Evolution of the techniques of solving complex problems means that we have to rely on objectivity and quality. More people able to be involved in solving software problems means that our current systems will become exposed and eventually purified, because people will have to depend upon each other in order to find out how things work. That process leads to digging up reasearch, finding what has been lost because we have accepted or have been forced to accept some implementation that became the standard. A vendor might want to bury that knowledge and have us focus on specialization in a prefabricated context.
You are never going to get everyone to agree on one way of doing things. People will dig into things and see how they work. Then they will say I have a better way and go off and start there own project. The open source community is full of similar projects just as the commercial side is.
You will always have fragmentation in development no matter if a company is controlling it or not.
I like the guy’s point “the market always wins” The consumers are the important half of the market. Right now in the huge mess that is IT, there are a lot of companies that are simply feeding on inefficiencies of this flegling and standardless industry. They are the companies that pay people lots of money to stick their thumbs in the holes in the dam. OSS is the shiny new carbon-fibre dam with teflon coating that has the dam pluggers sucking on thier other thumb in horror at the inevitable future.
If you’re right about company A they will go out of business eventually anyway so take heart.
If people do not agree than that is great because ideas can compete. If people dig into things and find out how they work, that is fantastic because it makes the technology more accessible and open for others to use. I fail to see the problem here. This is much better than a narrow focus which forces one solution on the developers.
Open source will evolve to the stage where it becomes more efficent and effective in it’s technique.
You are making my point for me only trying to spin it.
You are saying that if people do not agree that is great because then ideas can compete. But you contention is that only the open-source community can have competeing ideas. Why can’t commercial vendors have competing ideas as well? If there idea is better, people will pay for it and if it is not, they will go out of business.
If the open-source way of thinking truly leads to superior products and innovation then commercial ventures will have to switch to a services model to get paid. Until that day there is no use complaining about it.
The commercial vendor that owns the platform is the monopoly. If you were to put Solaris in Windows shoes, than Microsoft would not be the winner. The controlling vendor will absorb the competition, it controls the direction of the platform because it can create a changing environment so that it can place it’s product line at a competitive advantage. The methods that the monopoly adopts are the standard, it selects which protocols and libraries that everyone has to accept.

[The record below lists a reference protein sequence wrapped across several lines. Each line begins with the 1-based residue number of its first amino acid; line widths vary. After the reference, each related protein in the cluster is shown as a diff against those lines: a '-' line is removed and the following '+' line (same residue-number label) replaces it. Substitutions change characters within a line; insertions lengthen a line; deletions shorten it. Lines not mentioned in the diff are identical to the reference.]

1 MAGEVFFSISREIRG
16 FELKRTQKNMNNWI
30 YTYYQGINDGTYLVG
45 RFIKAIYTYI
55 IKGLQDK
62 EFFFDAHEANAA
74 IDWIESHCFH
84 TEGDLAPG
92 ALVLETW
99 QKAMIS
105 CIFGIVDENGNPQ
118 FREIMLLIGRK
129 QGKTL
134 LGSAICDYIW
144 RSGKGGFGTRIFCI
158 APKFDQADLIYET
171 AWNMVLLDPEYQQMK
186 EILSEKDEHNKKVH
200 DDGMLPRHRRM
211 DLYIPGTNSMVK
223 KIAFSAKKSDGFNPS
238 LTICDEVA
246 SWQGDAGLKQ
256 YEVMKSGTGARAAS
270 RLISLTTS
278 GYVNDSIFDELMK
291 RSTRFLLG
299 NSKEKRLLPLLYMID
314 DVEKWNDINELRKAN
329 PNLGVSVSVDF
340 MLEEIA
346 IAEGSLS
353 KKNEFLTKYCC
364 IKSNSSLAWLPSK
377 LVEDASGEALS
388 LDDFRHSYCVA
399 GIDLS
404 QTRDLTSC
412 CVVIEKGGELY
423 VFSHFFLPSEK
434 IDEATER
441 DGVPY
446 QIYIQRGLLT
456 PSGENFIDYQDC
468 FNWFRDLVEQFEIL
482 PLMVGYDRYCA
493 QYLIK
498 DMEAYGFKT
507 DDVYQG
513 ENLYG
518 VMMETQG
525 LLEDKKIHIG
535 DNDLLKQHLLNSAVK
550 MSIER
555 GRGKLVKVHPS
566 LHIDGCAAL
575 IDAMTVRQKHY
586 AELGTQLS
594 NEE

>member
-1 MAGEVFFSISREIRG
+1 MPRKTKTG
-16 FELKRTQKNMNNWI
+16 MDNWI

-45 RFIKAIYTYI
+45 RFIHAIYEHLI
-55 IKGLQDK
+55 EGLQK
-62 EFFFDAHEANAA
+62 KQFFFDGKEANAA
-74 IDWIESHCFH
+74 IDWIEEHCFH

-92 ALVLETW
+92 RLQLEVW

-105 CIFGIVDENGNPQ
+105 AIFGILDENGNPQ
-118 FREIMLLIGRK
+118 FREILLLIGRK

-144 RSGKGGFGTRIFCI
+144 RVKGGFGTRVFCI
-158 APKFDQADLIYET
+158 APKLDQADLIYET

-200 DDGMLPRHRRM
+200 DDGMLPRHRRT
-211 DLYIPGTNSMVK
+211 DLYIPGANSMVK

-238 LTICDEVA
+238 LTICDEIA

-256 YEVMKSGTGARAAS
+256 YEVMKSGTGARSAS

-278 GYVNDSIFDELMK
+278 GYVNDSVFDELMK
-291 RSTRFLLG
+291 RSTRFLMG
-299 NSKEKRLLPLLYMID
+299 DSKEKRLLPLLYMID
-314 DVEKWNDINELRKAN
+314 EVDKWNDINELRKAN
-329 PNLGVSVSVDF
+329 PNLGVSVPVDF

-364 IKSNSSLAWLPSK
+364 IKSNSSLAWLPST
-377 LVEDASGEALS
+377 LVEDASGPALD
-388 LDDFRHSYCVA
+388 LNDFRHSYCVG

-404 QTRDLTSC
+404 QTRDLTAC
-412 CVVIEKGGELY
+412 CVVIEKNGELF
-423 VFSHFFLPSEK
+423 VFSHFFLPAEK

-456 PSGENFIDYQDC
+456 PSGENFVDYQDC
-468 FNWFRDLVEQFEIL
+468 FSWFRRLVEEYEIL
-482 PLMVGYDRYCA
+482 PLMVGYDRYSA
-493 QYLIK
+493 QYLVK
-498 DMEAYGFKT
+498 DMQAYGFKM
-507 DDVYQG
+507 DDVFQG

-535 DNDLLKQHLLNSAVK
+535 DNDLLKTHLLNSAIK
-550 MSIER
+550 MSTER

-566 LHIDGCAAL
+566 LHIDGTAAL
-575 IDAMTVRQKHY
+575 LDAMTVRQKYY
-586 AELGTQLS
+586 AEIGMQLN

An open source platform is a stable and evolving environment. If you work with an open platform you can compete at an equal advantage with your competitors and not be directed by a controlling interest. An open and accessible platform gives a customer more choices and it allows smaller vendors to compete, and it rewards the innovators. It leads to quality software because it does not have a narrow focus and a tight schedule around one dominant product line.
They should have given free 3 user versions of Netware for Download. They would not be 3rd to MS right now in the NOS market.
The danger occurs when the monopoly locks people into certain protocols, libraries, and approaches to solving problems. What happens is that the whole world of other technologies gets buried underneath the ‘one way’ of doing things.
Also, if you are building software for a company, I don’t see why you can’t charge money for GPL code. You are providing a specialized service. If it is specialized, than it will not work for everybody, if they try to copy and distribute it, it has to be changed. Only the big software companies model will suffer because of open source, but the small guys will be better off.
There is no ‘one way’ to deal with complex problems. That is the greatest weakness of products like Windows/Solaris/Mac. The variety of approaches and evolution of ideas and techniques, the diferientiation of ideas and independance, makes open source software able to grow rapidly and to privately innovate. There is so much going on that does not make the front page news. One of the keys is the level and quality of communication between the community.